Alcohol and the Liver
There are many medical risks that come with alcohol use disorder, ranging from high blood pressure to cancer and even stroke.
The Definition of Heavy Drinking
Even one isolated binge drinking incident can result in alcohol poisoning, a range of negative health effects, and even death.
The Effect of Alcohol on the Liver
Combining alcohol and medication can be very dangerous for the liver. It is imperative that anyone taking medication speaks to their physician before consuming alcohol. If you are taking medication, it is always best to abstain from drinking entirely.
Signs of Liver Disease
People who are genetically predisposed to liver problems, or who develop an infection of some sort while drinking regularly, are also at risk.
- Jaundice, which is apparent by a yellow tinge to the skin and eyes
- Abdominal pain
- Swelling in the legs, ankles, and abdomen
- Dark urine
- Nausea or vomiting
- Itchy skin
- Tendency to bruise easily
- Chronic fatigue and weakness
- Disorientation and incoherence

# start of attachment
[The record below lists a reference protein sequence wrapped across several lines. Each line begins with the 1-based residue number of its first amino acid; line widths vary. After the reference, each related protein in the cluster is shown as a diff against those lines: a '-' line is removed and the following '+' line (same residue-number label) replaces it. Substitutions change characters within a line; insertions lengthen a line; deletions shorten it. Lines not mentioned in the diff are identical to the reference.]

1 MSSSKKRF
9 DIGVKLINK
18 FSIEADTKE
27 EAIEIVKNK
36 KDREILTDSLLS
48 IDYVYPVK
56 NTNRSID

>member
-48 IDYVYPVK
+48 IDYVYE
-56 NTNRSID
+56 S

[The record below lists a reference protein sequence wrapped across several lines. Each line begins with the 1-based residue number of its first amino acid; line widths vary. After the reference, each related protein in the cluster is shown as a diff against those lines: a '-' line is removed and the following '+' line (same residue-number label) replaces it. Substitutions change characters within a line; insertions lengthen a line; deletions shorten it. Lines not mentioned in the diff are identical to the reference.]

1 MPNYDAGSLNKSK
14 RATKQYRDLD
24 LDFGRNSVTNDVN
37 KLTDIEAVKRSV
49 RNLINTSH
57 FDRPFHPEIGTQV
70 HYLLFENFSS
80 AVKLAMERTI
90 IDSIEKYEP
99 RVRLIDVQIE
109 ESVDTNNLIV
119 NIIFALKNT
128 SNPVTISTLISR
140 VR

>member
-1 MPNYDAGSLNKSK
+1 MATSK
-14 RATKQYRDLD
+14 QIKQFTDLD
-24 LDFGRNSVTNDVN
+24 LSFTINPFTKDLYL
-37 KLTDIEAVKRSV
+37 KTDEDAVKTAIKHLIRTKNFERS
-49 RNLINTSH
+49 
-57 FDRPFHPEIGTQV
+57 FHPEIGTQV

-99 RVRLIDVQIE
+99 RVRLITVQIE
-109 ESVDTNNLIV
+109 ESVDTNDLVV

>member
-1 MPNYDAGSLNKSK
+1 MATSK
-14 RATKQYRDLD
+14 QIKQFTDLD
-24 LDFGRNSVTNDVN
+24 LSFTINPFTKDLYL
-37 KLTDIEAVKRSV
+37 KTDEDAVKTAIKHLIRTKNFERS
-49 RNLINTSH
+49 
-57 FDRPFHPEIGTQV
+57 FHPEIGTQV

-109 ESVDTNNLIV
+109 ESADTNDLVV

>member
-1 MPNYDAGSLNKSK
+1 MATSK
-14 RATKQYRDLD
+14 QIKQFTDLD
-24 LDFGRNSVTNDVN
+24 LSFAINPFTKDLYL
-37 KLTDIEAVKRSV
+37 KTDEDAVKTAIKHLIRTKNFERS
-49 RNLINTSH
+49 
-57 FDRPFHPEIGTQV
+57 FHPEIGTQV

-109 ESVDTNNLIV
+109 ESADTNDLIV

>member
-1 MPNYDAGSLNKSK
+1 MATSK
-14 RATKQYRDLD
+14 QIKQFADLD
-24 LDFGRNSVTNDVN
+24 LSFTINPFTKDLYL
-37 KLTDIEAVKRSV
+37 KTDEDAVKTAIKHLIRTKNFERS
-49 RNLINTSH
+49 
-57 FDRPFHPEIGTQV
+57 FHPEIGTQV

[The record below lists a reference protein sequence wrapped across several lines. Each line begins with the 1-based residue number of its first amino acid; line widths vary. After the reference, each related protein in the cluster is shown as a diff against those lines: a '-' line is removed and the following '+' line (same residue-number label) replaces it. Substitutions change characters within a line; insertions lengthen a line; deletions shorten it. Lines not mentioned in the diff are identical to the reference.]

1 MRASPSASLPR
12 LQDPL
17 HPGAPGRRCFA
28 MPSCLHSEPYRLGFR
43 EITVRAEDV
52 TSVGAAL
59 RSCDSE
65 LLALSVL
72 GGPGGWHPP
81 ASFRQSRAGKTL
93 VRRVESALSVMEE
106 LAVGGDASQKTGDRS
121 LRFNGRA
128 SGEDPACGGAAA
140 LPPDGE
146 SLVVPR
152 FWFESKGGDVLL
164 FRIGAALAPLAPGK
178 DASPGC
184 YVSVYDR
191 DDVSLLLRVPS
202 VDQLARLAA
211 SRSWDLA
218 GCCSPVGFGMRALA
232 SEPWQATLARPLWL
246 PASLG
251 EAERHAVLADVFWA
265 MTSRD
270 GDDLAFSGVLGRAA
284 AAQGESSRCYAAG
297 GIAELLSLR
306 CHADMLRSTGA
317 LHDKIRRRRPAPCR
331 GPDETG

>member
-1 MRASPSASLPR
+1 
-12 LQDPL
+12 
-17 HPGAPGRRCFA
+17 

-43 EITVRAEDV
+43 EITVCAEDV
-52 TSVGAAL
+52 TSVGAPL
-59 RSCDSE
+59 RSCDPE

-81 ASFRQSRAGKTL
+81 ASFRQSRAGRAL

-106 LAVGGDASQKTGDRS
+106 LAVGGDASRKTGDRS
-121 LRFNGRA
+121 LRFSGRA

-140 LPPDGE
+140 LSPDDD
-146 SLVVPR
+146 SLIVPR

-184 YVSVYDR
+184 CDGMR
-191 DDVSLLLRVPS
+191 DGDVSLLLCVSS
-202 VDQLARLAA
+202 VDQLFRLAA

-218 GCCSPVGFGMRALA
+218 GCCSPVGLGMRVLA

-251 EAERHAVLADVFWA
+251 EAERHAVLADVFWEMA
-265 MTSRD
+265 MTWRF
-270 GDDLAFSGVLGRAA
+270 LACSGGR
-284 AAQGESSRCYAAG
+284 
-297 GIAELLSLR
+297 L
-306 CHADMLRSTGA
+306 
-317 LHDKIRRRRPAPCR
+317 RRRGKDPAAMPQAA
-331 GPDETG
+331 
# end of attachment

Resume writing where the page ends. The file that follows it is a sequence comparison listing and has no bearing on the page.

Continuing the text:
- Loss of appetite
- Pale, bloody, or tar-colored stool
Treatment for Liver Disease
- Fatty liver disease: Reversible with abstinence
- Alcoholic hepatitis: Reversible with abstinence
- Cirrhosis: Needs to be handled on a case-by-case basis. Abstinence may help, although cirrhosis is often fatal due to secondary complications, such as kidney failure.
- Liver cancer: Also needs to be handled on a case-by-case basis. May be irreversible and fatal due to factors such as the cancer spreading, or secondary complications.
Although many heavy drinkers are diagnosed with cirrhosis each year, the majority of those with this disease survive if they seek alcohol addiction treatment.